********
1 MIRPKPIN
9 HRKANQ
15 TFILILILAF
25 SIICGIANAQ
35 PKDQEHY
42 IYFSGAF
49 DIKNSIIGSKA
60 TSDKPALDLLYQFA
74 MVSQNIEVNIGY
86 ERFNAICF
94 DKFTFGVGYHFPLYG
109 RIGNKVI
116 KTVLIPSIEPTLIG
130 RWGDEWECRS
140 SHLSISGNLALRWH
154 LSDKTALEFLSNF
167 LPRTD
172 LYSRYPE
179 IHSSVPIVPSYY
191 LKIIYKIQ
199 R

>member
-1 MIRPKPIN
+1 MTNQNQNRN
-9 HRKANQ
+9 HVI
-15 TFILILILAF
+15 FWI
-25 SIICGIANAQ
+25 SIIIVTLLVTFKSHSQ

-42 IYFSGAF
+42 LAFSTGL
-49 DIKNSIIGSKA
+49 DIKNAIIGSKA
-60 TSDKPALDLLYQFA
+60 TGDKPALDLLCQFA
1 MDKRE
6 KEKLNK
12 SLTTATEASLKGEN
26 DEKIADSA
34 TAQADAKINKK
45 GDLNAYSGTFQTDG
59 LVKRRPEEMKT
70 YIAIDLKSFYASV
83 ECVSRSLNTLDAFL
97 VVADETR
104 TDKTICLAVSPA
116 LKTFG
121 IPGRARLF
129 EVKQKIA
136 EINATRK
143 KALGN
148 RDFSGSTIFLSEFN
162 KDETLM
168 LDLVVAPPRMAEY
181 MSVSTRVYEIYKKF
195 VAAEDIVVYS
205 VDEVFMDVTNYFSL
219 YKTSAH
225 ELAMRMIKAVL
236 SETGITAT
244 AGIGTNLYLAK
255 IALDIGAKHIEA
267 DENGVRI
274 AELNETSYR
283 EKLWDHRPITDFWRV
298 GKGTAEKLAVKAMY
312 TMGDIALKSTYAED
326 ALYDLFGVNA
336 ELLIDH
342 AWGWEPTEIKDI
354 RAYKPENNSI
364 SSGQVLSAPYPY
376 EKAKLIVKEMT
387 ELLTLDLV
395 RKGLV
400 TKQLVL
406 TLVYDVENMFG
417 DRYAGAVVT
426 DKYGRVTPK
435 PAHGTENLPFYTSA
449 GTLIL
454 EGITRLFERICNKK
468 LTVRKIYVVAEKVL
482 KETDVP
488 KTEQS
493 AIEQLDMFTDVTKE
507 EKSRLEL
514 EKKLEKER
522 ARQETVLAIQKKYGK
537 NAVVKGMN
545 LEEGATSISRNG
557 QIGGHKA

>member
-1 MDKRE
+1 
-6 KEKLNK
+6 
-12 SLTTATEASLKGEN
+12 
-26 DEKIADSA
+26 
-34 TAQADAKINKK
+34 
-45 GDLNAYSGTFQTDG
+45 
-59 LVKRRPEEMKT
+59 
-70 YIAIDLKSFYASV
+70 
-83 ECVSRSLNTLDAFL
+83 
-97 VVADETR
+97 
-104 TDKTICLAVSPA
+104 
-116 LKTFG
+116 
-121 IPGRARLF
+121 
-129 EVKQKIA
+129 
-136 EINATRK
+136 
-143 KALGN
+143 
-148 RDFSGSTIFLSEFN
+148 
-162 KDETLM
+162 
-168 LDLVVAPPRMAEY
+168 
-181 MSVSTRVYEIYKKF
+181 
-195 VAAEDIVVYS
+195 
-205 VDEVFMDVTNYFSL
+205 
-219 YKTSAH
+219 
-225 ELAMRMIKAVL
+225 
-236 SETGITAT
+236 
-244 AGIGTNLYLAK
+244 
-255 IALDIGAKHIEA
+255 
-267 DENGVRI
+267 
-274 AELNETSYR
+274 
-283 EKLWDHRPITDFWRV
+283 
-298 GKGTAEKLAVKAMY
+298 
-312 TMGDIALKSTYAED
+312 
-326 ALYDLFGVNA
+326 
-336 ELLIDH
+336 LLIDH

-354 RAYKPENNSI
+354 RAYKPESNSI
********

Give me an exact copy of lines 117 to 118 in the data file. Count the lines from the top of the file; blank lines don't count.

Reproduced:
-116 LKTFG
+116 